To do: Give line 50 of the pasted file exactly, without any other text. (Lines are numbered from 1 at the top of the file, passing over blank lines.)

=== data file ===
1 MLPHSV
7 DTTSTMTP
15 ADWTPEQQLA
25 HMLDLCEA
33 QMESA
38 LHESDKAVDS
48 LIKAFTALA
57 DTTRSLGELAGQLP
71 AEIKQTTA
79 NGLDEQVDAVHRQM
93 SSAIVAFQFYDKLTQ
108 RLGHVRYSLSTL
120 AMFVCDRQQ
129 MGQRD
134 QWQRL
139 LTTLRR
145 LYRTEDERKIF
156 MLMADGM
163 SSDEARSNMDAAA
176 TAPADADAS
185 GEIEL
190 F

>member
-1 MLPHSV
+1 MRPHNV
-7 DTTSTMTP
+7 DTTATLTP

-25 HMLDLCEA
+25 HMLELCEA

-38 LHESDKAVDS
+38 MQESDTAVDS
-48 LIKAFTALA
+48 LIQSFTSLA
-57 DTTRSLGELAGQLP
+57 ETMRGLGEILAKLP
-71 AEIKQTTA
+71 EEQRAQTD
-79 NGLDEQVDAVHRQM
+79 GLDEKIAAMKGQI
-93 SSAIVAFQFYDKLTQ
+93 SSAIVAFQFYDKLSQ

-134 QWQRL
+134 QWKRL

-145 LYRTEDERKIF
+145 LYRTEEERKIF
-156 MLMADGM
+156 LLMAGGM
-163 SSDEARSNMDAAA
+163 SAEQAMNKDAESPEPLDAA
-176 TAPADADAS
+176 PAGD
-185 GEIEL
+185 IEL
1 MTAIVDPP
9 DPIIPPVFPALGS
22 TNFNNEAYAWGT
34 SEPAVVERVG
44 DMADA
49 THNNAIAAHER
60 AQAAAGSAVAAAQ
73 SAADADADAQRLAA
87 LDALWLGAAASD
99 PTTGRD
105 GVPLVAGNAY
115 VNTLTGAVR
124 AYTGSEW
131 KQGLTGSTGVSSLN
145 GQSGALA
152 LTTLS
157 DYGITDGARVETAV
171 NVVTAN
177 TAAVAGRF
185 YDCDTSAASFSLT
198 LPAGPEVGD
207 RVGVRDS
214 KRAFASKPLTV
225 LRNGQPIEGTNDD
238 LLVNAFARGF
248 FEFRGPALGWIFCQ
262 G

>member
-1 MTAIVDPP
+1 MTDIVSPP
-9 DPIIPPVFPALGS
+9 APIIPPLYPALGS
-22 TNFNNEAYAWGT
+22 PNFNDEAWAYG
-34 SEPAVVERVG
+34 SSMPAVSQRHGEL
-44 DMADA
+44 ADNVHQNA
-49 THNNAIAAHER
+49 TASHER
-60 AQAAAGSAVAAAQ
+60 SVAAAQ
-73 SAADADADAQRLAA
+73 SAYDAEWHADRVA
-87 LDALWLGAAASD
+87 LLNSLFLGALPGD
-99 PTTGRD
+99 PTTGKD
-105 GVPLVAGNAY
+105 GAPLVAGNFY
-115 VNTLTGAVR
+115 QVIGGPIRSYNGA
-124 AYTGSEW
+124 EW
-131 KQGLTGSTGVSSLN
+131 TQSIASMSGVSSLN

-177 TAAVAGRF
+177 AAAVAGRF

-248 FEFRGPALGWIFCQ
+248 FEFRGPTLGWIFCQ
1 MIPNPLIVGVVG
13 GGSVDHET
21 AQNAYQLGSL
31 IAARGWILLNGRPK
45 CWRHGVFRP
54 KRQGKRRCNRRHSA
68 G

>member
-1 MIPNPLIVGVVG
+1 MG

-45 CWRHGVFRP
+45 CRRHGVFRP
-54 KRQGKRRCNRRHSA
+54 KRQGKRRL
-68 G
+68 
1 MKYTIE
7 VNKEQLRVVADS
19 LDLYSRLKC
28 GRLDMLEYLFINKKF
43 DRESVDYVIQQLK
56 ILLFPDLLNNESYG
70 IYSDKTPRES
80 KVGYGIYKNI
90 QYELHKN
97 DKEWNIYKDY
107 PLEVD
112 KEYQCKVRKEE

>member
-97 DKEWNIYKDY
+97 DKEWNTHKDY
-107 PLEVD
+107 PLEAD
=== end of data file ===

-176 TAPADADAS